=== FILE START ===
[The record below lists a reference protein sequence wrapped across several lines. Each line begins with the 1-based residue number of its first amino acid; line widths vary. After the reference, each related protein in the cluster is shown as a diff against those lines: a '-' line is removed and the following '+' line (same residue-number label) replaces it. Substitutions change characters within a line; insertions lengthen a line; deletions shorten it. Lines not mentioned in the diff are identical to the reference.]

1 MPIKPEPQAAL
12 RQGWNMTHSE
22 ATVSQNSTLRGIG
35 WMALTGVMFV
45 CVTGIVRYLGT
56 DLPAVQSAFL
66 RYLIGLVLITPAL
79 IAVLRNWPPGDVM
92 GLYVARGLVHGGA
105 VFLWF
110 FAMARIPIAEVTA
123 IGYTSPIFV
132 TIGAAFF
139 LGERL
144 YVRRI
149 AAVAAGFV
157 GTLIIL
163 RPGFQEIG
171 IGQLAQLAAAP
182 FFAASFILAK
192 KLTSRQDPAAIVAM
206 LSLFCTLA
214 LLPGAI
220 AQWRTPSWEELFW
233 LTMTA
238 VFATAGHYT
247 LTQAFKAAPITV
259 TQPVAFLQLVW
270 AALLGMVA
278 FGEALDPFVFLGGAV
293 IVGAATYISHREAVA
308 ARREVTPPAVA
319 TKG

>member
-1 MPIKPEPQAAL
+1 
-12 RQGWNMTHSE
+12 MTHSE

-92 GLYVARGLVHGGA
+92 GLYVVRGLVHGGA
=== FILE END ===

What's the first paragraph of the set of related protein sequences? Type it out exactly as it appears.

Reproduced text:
[The record below lists a reference protein sequence wrapped across several lines. Each line begins with the 1-based residue number of its first amino acid; line widths vary. After the reference, each related protein in the cluster is shown as a diff against those lines: a '-' line is removed and the following '+' line (same residue-number label) replaces it. Substitutions change characters within a line; insertions lengthen a line; deletions shorten it. Lines not mentioned in the diff are identical to the reference.]